Paper No. 13
Presentation Time: 12:00 PM


SCHANER, Megan, Earth & Atmospheric Sciences, Central Michigan University, 320 Brooks Hall, Mt. Pleasant, MI 48859, MORGAN, Sven, Department of Earth and Atmospheric Sciences, Central Michigan University, 314 Brooks Hall, Mount Pleasant, MI 48859 and HORSMAN, Eric, Dept. of Geological Sciences, East Carolina University, Greenville, NC 27858,

Examination of a cliff face cross section on the Maiden Creek Sill in the Henry Mountains in Southeastern Utah, reveal a series of sub-horizontal sheets. Data includes Anisotropy of Magnetic Susceptibility, bulk susceptibility (K), and microstructures. Cm-thick shear zones separate meter-scale sheets which appear to be emplaced at different times. Newer magma sheets have much higher bulk K and are unfractured. Older sheets have lower bulk K and are highly fractured.

Data was collected using a grid system. The grid was set in 20 centimeter intervals making a total of 458 readings from a hand-held susceptibility meter. The area of data collection is approximately 6.4 m vertically and 3.6 m horizontally. Fractures and shear zones were documented throughout the work area. Changes in K coincide with visible changes in the outcrop; higher K values are found where the rock is mostly unfractured with euhedral phenocrysts and darker in color. Lower K values are found where the rock is highly fractured and bleached with no phenocrysts. AMS data taken from 13 cores that were drilled along a vertical traverse across the work area shows the orientation of the foliation and bulk K and correlates well with the hand-held K data.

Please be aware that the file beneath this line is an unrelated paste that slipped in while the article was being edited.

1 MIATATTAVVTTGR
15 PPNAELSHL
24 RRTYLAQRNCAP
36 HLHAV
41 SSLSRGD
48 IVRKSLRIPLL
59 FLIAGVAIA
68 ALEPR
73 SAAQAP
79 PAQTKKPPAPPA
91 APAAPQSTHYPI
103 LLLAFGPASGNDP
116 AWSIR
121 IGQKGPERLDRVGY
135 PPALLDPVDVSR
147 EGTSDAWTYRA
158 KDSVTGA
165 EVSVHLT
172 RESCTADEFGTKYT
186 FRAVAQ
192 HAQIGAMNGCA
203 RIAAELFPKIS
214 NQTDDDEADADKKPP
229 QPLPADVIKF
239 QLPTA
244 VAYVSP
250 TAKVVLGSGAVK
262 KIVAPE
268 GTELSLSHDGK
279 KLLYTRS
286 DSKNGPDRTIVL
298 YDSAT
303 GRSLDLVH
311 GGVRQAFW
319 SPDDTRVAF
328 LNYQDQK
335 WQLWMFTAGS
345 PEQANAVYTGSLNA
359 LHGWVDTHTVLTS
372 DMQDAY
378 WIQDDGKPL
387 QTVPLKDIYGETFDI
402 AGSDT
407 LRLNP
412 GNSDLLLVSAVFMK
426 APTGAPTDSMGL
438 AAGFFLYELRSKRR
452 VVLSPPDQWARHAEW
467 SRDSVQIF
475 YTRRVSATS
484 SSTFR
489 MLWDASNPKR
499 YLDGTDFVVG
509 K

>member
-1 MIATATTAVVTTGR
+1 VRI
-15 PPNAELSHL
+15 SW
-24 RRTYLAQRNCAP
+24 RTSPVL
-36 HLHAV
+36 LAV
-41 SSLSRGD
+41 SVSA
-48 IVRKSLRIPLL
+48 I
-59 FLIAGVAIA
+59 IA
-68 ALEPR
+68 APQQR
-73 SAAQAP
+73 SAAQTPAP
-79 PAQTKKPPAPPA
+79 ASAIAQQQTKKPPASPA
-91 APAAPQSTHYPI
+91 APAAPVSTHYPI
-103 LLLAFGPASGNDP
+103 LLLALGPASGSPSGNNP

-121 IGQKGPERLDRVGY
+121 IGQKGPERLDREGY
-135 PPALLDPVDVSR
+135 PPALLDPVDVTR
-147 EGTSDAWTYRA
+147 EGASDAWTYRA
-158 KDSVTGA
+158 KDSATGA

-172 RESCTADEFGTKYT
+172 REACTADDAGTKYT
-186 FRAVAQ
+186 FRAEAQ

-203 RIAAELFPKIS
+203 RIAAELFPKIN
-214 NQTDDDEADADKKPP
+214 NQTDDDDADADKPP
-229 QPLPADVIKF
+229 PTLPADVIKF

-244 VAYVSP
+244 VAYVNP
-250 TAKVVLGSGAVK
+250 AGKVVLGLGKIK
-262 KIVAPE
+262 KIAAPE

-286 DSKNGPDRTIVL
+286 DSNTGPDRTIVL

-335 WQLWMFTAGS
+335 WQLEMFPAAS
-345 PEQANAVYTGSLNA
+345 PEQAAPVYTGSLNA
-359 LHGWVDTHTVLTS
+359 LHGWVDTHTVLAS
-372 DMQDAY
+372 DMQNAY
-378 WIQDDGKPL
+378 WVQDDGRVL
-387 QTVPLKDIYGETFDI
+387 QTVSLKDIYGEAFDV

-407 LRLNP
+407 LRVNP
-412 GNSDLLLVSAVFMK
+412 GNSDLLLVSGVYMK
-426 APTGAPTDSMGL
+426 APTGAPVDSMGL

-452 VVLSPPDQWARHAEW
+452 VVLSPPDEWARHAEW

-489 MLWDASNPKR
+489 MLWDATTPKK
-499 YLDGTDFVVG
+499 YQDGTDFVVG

Using the program ArcMap the magnetic susceptibility data was contoured using kriging (prediction and probability mapping) and inverse distance weighting. The contour maps of K illustrate two major sheets. The bottom sheet is about 1.5 m in thickness and the top sheet is about 1 m. Separating the sheets are 1-3 cm thick shear zones defined by shattered feldspar crystals and strongly aligned magnetic foliation. The dip of the shear zones are 42 degrees dipping into the sill. The drastic change in the magnetic susceptibility seems to be due to the dissolution of primary magnetite, which occurred as new magma sheets fractured the older ones and fluxed them with fluids.